NADA Training Weekends, Summer 2023


Picture3Training in the NADA protocol seems to be increasing in popularity, year on year. Originally developed in the 1970s as a way of supporting other treatments for drug and alcohol withdrawal and rehabilitation, there is a growing body of evidence to support the use of the NADA protocol. It is now used for its therapeutic benefits in many settings – including with people who have been traumatised by war or natural or man-made disasters; people experiencing side-effects from treatment for cancer; people with a range of mental health issues and much more.

Picture1The NADA protocol works by stimulating five points on the outer ear with the insertion of very fine needles, or the application of ear seeds, beads or tiny magnets. It can help with reducing some pain, lower the “fight or flight” response to stress and increase restfulness and relaxation. Taking just a few days to learn, this simple, but powerful technique can make a huge difference to helping a person’s healing journey.

IPicture2n the Summer of 2023 two weekends were dedicated to groups of trainees, keen to immerse themselves in learning the amazing NADA protocol. All the trainees donated their training fee to World Medicine. The first weekend was held at my home practice in the beautiful Yorkshire Dales. Five trainees and one person taking ‘refresher’ training shared their experiences, learned new skills and engaged in conversation over a cuppa or the light lunches, in a relaxed environment. Thanks must go to the lovely local (and not-so-local) people who “volunteered” their ears for the trainees to get additional practice.

Picture4In early July, two dozen new trainees arrived at the Northern College of Acupuncture, in York, to begin their three intensive days of training. Everyone who came on the course and the ‘refresher’ course (a day earlier), worked hard to gain new knowledge and skills and practice the needling technique. Picture5It was wonderful to witness the atmosphere of open-heartedness and generosity and the desire to learn a skill which has the potential to benefit people worldwide, regardless of who they are or where they live. We had some superb assistants – Liz, Fiona and Fiona, Sarah, Sandra, Saoirse (who is one of the new graduates going on the 2024 camp in Chaparda), Jacqueline, Michele and Heather – who all went the extra mile to support the trainees. Deepest gratitude to them and also to Janet, who is now a NADA trainer – it couldn’t have happened without each and every one of you!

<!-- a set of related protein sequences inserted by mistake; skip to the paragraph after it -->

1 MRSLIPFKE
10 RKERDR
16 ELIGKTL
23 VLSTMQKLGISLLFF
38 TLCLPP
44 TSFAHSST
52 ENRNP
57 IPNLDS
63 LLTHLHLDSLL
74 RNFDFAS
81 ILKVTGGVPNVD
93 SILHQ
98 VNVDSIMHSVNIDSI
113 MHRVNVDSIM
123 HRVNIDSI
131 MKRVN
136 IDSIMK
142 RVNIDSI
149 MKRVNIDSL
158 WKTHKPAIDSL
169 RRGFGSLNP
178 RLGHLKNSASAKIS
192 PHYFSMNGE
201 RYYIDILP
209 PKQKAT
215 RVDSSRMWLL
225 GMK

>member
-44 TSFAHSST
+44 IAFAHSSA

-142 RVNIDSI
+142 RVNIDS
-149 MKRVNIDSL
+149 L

jude x

Judith Blair

Judith Blair has worked with World Medicine for many years, in Chaparda, India and elsewhere, and is a generous friend and fundraiser! Thank you for everything, Jude!

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Reflection from the Women’s Clinic

The second of our blogs from Chaparda 2023 volunteers. this one is written by Teresa Dawkes

I first heard of World Medicine during a lecture from Phil Montgomery in my first year as a student at the NCA  and I knew immediately that I wanted to be involved. I had previous experience of volunteering in Uganda in as a radiographer and knew what an enriching experience it could be both personally and professionally.

In 2021, in my 3rd year, I applied for the graduate place and can honestly say I was absolutely thrilled to hear I had been chosen to go. Unfortunately the planned trip in 2022 had to be postponed for a year due to Covid but in January 2023 we left the cold and dark of a UK winter behind and arrived somewhat tired and frazzled in Rajkot. After an overnight stay we were off in the morning to Chaparda. The journey there was full of chatter and getting to know other members of the team.

Now, I think my idea of an Ashram may have come from reading about the Beatles’ visit to one in the 1960s – I expected a very peaceful place with people meditating and practising yoga on the lawns. I was quickly disillusioned of that realising that it was a community of many people and could at times be very noisy but in general it was peaceful in the evenings, very safe and friendly.

I would be lying to say I had not had many doubts about my ability and experience to be able to treat patients, over the time from being accepted on the trip to actually arriving in Chaparda. Barbara, Emma, Ruth and Fleur were all so encouraging and gave me the confidence to think I could actually do this! So on my first day in the Women’s Clinic I had the confidence to just crack on knowing that there was always someone more experienced on hand if I needed advice. I quickly realised that the number of questions we would normally ask patients was not going to work and trimmed down the questions to gain maximum information in a short space of time.